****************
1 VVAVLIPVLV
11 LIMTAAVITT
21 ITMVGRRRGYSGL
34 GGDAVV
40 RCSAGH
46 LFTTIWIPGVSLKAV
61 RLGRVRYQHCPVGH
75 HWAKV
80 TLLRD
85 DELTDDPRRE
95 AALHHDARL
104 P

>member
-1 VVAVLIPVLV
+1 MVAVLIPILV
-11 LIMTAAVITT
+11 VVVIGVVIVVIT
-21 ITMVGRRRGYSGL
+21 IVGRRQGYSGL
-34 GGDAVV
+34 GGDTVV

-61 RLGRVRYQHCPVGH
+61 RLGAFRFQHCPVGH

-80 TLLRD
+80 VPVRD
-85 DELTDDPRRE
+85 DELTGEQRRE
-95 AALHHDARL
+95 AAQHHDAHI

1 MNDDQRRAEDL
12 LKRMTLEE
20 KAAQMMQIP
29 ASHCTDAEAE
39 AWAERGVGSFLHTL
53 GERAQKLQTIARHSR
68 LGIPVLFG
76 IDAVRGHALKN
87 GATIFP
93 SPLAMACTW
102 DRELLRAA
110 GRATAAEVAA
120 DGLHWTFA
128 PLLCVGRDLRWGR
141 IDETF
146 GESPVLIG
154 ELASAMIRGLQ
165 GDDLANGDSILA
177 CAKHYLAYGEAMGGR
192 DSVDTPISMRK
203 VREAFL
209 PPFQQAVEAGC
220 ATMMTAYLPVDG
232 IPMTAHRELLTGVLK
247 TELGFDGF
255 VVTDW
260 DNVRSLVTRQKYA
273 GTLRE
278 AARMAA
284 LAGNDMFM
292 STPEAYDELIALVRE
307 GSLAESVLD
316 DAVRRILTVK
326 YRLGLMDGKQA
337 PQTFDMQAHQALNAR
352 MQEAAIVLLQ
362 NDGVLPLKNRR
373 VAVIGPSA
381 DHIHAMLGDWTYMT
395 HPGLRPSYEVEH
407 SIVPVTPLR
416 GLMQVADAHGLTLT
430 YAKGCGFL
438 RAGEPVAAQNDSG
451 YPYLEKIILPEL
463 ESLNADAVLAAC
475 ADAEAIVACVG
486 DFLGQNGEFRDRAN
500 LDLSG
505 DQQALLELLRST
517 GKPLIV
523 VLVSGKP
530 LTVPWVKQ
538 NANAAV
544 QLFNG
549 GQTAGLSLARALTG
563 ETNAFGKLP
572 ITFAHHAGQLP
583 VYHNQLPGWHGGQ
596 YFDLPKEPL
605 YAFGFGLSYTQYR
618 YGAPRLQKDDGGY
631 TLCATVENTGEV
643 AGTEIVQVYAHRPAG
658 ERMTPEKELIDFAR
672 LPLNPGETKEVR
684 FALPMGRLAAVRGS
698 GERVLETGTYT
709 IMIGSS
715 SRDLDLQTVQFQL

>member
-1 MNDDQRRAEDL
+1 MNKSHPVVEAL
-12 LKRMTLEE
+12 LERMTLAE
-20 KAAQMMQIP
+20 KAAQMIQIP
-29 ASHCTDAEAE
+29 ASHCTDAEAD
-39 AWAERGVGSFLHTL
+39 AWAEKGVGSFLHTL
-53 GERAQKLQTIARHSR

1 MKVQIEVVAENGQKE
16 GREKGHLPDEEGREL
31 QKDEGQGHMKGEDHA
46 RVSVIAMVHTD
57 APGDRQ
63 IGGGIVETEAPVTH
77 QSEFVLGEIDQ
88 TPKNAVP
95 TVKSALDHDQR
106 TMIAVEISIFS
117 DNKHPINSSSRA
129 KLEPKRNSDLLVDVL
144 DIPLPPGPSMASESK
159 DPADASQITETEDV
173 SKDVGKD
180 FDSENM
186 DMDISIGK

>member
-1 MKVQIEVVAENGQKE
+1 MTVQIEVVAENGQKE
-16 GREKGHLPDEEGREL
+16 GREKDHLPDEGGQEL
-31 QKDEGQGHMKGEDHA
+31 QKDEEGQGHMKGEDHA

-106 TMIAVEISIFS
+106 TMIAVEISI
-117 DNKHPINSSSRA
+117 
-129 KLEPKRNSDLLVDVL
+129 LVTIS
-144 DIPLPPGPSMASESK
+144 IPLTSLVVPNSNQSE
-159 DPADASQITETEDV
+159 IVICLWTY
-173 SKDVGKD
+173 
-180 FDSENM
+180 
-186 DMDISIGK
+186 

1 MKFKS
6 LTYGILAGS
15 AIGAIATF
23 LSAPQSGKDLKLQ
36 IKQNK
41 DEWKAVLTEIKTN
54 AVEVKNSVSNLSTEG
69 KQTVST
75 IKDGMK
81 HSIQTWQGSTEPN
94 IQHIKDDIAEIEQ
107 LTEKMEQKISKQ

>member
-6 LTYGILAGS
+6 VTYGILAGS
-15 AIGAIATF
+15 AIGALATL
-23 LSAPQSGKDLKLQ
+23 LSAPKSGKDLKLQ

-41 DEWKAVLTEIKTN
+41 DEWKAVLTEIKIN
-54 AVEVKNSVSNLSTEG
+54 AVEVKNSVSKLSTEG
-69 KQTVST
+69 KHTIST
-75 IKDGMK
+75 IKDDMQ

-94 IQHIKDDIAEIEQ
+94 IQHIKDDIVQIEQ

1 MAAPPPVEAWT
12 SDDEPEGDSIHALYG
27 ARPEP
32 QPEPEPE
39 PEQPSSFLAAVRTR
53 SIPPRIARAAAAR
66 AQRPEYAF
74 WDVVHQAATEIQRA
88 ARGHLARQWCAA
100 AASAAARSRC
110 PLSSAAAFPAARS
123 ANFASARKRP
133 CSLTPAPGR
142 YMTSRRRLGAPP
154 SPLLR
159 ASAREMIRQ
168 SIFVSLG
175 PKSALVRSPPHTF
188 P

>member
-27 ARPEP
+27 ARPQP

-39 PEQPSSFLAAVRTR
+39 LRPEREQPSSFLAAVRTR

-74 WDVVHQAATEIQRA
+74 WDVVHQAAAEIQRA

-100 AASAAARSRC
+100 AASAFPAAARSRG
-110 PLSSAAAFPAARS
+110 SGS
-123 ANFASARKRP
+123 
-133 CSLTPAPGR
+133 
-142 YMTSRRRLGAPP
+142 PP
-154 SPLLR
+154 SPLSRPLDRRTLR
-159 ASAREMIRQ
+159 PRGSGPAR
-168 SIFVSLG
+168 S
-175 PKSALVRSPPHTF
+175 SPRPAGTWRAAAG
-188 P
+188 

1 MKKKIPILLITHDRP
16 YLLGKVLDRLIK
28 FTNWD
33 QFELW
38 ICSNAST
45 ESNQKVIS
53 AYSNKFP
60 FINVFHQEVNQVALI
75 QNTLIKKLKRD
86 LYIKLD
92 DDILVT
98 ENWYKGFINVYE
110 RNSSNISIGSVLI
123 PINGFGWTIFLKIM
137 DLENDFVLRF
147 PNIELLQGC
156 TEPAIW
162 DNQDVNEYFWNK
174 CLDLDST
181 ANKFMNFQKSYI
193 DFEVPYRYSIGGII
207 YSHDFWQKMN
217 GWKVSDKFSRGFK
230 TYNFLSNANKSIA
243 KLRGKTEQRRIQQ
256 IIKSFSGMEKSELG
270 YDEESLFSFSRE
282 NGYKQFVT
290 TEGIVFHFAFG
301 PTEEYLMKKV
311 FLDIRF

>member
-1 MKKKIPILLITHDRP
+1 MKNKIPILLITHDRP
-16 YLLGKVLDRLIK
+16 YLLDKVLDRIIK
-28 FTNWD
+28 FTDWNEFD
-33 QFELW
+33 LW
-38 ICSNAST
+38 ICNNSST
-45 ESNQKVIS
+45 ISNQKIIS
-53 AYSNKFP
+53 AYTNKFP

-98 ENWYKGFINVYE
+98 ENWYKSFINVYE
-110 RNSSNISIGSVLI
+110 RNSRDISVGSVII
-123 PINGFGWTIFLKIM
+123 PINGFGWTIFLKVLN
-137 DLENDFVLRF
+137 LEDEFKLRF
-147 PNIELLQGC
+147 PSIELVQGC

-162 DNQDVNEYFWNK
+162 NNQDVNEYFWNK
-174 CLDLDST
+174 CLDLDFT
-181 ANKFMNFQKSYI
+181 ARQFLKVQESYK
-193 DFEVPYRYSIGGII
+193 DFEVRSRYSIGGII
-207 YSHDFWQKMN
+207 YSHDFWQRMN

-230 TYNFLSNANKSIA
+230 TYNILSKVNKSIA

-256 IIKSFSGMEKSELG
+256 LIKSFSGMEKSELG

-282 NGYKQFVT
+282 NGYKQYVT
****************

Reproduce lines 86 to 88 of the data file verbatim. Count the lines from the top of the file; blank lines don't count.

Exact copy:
563 ETNAFGKLP
572 ITFAHHAGQLP
583 VYHNQLPGWHGGQ